Yin Yoga, Resting in What Is
Yin Yoga via Buddhism's Four Foundations of Mindfulness
Emphasizing the techniques of vipassana (insight) meditation and Taoist yoga, this class is an opportunity to go inward. Yin
yoga is the practice of holding various postures for longer periods of time; sometimes as long as 5-10 minutes in length. Practicing the
postures in this way allows one a deeper relationship with the subtle aspects of practice; and this in turn allows the body to relax in a way that creates access to the layers of tissue that
comprise the muscular system's underlying foundation - namely, that of connective
tissue. Due to the length of time in each posture, the majority of yin practice consists of a
more gentle floor-based and meditative practice (vipassana-like); depth of experience results not from efforting, but rather arises naturally due to the extended time in each
posture. This style of yoga is appropriate for all body types and experience levels.
NOTE: The way in which I teach yin yoga is guided by a combination of my years studying and practicing numerous forms of yoga, meditation, and philosophy (primarily Buddhism and Hinduism); my own personal life experiences; and the intuition that arises continually when we each practice awakening to pure awareness, or presence. It is in this same spirit that I encourage your own self-exploration.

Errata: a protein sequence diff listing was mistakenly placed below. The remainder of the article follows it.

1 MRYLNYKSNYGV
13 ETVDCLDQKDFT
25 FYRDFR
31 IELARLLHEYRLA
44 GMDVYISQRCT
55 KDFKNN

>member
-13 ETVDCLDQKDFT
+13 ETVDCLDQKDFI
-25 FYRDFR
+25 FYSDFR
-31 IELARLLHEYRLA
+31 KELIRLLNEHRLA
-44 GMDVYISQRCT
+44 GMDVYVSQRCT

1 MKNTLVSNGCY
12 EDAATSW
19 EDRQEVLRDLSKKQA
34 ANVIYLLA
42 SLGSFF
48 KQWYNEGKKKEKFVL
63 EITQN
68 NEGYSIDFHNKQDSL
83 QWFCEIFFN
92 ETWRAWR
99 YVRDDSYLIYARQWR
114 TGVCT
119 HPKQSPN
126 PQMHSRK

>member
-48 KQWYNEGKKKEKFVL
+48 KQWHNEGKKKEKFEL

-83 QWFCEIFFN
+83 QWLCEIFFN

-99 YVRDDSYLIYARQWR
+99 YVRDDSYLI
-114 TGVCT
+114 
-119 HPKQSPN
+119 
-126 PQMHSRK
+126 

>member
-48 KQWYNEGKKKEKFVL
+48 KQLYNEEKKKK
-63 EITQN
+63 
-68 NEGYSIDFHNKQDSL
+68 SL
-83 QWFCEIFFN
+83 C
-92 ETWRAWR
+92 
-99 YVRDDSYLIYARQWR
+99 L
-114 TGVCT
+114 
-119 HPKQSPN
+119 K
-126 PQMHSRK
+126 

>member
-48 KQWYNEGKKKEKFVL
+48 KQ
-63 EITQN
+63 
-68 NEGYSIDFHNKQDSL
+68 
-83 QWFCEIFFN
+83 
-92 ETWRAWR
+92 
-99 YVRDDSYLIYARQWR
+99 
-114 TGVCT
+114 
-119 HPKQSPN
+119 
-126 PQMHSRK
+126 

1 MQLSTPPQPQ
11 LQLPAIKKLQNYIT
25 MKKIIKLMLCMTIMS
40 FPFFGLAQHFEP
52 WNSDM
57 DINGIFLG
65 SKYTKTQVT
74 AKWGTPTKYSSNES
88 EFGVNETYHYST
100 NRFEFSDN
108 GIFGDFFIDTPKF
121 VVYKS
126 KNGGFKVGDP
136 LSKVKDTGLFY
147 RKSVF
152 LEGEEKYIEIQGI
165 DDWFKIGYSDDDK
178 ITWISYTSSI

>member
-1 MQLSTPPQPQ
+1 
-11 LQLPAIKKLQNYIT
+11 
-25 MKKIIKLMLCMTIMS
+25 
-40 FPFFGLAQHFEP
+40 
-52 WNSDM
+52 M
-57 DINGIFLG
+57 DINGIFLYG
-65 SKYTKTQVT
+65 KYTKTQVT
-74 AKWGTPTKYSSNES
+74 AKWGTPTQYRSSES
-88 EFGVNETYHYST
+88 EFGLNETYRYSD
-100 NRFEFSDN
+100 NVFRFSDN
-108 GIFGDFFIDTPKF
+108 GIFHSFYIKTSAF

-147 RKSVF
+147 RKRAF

With regards to class structure, I would like to mention that the teaching of Sarah Powers has influenced the manner in which I teach yin yoga - her ability to integrate body, heart, and mind has mirrored back to me my own teaching and practice in refreshingly natural and clear ways. Sarah is co-founder of the Insight Yoga Institute.
Over the years many students have inquired as to the manner in which I taught vinyasa yoga. Although I have had the opportunity to study with many wonderful vinyasa teachers, my most consistent and primary influence has been the teachings of Ganga White and Tracey Rich of the White Lotus Foundation - I have found their sequencing, approach, and method of conveying the heart of a flowing daily practice to be deeply supportive and nurturing in subtle, yet profoundly revealing ways.